Sixty-five per cent of knowledge and skills applied by the participants was also directly attributed to the training with seventy-three per cent of respondents indicating that they often apply the knowledge and skills in their work. Furthermore, sixty per cent of the respondents noted that the application of knowledge and skills from the course is very important for the success of their work. Following this, fifty-six per cent of the respondents indicated that they were very confident in applying or transferring the knowledge and skills to their work.

The high level of confidence and the availability of sufficient knowledge and skills to be applied were the two leading enabling factors pushing the respondents’ success in the application of knowledge and skills. However, lack of funds and the provision of knowledge and skills which could not be adapted to the respondents’ contexts were the key factors which prevented the participants from applying the knowledge and skills gained in their work.

The respondents still actively engage with each other as eighty-one per cent indicated that they have been in touch and continue sharing ideas with each other and with mentors from the course.

The experiences from two participants narrated below capture the changes in behaviour and approaches after the course completion.

Tetiana Monke

Courtesy of Tetiana Monke

Tetiana Monke
Regional Coordinator in Cherkasy Region-USAID’s
Agriculture Growing Rural Opportunities Activity Program in Ukraine (AGRO), Ukraine

Advancing expertise on food security and markets

Cherkasy region, Ukraine. Tetiana works as the Regional Coordinator in Cherkasy Region-USAID’s Agriculture Growing Rural Opportunities Activity Program in Ukraine (AGRO)Coordinator of an international project which is part of a programme of the USAID Agrarian Rural Development. In this role, Tetiana implements and shares her expertise which she has garnered over the years on the food industry, food enterprises and food safety. Prior to her current position, Tetiana worked in the public sector on agribusiness development where she honed her skills in the food market and safety systems, and through which she contributed to the implementation of agribusiness development programmes such as the HACCP (Hazard Analysis and Critical Control Points).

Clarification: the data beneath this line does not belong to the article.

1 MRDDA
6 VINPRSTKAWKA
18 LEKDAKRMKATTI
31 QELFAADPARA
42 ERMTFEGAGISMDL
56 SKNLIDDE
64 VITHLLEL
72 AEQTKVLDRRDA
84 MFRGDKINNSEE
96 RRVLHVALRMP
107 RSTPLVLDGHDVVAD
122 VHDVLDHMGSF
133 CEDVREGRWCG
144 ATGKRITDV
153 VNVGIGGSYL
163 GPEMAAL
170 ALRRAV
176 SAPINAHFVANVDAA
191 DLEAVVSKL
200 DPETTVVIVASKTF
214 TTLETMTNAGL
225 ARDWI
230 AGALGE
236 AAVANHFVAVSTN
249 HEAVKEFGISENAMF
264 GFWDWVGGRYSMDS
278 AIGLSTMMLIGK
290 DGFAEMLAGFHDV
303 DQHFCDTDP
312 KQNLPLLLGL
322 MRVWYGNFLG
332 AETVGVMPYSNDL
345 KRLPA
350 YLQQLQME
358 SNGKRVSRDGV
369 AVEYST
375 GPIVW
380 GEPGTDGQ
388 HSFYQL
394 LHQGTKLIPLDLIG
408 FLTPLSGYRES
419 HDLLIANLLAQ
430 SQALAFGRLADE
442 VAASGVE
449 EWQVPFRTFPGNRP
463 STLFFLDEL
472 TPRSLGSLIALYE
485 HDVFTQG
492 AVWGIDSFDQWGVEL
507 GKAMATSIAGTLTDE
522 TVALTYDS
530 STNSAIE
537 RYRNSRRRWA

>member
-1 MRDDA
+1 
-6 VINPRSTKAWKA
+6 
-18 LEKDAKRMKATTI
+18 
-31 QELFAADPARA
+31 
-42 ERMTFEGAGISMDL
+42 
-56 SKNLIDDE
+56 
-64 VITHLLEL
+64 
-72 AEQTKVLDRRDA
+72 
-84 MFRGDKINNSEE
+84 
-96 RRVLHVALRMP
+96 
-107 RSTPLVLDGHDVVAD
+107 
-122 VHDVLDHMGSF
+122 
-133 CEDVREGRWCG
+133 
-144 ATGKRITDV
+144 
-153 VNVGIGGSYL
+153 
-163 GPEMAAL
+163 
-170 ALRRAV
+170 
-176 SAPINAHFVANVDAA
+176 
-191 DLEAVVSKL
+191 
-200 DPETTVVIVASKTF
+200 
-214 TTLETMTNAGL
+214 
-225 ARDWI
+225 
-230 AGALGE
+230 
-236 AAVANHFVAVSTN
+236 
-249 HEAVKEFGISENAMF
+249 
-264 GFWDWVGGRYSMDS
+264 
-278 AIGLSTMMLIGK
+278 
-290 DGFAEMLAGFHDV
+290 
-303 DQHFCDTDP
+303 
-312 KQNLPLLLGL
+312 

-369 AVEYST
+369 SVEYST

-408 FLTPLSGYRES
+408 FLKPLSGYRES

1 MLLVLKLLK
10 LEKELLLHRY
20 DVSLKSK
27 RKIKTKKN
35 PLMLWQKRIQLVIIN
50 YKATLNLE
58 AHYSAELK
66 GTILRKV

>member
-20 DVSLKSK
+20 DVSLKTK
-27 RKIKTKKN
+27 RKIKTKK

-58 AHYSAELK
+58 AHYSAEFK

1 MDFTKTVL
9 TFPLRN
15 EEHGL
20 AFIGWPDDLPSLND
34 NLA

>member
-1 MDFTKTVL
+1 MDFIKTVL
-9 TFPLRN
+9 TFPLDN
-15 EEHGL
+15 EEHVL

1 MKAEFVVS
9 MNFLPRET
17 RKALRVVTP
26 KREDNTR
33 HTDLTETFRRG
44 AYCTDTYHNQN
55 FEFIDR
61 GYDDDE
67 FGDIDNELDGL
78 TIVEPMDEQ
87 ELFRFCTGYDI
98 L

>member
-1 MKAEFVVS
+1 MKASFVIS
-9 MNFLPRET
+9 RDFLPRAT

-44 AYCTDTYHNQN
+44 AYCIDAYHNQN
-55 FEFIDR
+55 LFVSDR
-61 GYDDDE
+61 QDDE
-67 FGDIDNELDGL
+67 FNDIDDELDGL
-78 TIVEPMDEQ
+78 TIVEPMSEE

The course arrived at an opportune moment for Tetiana as besides providing better comprehension of food reserves in her region and establishing what more can be done to improve the system and share experiences with partners, it also expanded her knowledge in analyzing food security issues. Tetiana notes that the course fostered her reflective approach towards analyzing food security issues from different angles as well as borrowing from the multiple approaches of problem solving from other course participants. The course steered Tetiana’s drive in searching for a greater role through which she could share more of the knowledge and skills she has obtained while also learning new skills and tools in trade and food security. Accordingly, the course pushed for her search and application for her current position, which she has since occupied after attending the course.   

Acquiring both practical and theoretical skills were a priority for Tetiana towards her course participation. In this regard, the course advanced Tetiana’s knowledge in areas in which she had limited skills and information, such as in food export and communication and engagement with other partners. The course fulfilled Tetiana’s ambitions for this practical and theoretical knowledge by enhancing her capacities to monitor and analyze market situations and identify opportunities for entry. Tetiana went further and shared the course knowledge and skills on export information with agribusiness and production firms given her region’s large production of chicken meat and by-products, exporting about 220,000 tons of these products annually to the Eurasian Economic Union of post-Soviet countries.

Her application of the course knowledge and skills has also extended towards the implementation of her projects where she applied the skills in a project known as “Organic Cherkashina” on organic products and their exports in her region from which she examined the market situation, identified the available organic producers and how they could successfully export their products. She appreciates that she can still access the course material and still refers to them as often as possible.

Tetiana valued the course’s influence in boosting her confidence as a professional in her work following the vast knowledge and skills she acquired which has also been very beneficial to her employer. She continues to appreciate the FAO-UNITAR courses in which the majority of her colleagues also participated and which she believes are essential in their knowledge and skill improvement.